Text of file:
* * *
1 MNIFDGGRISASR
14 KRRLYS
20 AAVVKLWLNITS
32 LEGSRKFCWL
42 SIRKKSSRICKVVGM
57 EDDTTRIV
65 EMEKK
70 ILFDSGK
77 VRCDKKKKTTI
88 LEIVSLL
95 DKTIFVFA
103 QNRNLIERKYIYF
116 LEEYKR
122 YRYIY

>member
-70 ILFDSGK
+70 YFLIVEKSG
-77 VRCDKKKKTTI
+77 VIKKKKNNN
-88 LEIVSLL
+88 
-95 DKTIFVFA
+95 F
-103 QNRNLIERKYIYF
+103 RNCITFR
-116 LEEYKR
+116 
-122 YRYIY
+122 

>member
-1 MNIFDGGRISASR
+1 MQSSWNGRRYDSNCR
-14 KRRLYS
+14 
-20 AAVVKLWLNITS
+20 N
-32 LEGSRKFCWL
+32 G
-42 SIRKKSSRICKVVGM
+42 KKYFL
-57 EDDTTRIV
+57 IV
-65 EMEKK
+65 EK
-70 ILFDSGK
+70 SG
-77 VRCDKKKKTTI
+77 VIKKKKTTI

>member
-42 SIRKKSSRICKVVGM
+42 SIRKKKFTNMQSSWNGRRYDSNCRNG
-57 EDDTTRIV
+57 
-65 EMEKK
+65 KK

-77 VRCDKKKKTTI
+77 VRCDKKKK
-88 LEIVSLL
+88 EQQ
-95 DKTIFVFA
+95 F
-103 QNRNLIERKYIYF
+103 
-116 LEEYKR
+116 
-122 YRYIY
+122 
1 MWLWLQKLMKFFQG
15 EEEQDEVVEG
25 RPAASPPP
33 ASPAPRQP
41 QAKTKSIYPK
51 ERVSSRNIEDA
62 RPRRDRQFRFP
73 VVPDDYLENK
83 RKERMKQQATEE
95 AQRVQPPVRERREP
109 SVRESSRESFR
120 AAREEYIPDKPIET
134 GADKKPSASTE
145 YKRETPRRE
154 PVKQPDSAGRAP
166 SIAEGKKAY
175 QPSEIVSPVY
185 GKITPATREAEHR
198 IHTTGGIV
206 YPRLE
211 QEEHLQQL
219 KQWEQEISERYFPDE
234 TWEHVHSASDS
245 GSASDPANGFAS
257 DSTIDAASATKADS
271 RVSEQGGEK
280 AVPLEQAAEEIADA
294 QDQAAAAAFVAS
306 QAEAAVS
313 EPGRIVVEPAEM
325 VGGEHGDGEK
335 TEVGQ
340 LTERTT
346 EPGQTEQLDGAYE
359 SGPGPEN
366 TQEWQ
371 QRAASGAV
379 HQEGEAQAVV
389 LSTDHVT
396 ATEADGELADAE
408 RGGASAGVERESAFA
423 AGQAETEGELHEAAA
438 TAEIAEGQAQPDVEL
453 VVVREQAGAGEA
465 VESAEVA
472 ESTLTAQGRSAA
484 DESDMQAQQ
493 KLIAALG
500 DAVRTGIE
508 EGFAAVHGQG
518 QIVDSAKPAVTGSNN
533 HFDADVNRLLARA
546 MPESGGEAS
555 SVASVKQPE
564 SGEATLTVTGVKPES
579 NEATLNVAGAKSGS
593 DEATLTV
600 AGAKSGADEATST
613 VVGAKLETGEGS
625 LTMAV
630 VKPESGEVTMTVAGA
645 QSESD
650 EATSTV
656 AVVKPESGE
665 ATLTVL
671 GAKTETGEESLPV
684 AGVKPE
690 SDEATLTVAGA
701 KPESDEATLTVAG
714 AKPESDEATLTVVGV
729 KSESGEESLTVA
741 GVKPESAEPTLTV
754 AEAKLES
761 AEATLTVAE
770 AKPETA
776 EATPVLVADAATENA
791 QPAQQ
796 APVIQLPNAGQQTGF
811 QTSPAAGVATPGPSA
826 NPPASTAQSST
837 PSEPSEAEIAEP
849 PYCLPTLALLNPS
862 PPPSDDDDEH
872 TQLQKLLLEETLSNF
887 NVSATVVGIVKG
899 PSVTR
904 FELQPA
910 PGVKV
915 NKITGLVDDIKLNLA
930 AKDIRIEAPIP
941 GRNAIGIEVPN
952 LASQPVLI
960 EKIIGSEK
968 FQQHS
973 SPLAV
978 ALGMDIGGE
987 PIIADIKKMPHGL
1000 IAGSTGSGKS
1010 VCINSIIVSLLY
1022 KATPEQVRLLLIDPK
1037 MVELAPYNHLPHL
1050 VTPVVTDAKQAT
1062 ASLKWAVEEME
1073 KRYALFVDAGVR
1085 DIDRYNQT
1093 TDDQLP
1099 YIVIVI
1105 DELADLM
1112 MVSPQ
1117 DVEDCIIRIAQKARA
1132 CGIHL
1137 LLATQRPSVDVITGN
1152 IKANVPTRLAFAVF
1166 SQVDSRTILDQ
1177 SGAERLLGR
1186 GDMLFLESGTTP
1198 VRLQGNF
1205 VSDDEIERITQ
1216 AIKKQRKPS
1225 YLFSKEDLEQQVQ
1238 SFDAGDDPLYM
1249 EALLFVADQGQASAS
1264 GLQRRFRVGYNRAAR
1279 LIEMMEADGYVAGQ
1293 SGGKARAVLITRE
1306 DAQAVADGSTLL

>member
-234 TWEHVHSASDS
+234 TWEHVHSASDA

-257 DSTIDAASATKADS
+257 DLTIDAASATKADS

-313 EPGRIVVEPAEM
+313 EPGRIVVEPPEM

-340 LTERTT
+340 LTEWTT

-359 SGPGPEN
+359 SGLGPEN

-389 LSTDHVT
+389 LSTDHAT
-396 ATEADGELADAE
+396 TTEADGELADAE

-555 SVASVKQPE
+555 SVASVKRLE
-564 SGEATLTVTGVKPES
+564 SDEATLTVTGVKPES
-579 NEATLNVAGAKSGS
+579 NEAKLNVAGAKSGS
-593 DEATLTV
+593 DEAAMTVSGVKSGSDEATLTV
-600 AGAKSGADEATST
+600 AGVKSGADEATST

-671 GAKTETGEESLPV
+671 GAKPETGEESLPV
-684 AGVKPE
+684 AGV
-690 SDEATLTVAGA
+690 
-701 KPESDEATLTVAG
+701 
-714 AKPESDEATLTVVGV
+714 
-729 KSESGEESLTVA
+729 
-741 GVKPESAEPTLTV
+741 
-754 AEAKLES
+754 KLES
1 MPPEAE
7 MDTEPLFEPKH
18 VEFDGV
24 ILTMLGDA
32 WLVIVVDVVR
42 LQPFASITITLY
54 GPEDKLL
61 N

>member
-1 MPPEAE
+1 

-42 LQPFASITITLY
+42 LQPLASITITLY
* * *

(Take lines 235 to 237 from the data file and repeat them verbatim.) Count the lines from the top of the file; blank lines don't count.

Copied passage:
1 MPPEAE
7 MDTEPLFEPKH
18 VEFDGV